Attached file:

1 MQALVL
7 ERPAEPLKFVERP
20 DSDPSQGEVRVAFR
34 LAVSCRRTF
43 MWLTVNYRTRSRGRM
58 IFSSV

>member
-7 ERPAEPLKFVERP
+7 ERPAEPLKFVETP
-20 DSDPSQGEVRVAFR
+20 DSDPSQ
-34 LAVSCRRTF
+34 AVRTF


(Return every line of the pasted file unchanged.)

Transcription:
1 MQALVL
7 ERPAEPLKFVERP
20 DSDPSQGEVRVAFR
34 LAVSCRRTF
43 MWLTVNYRTRSRGRM
58 IFSSV

>member
-7 ERPAEPLKFVERP
+7 ERPAEPLKFVETP
-20 DSDPSQGEVRVAFR
+20 DSDPSQ
-34 LAVSCRRTF
+34 AVRTF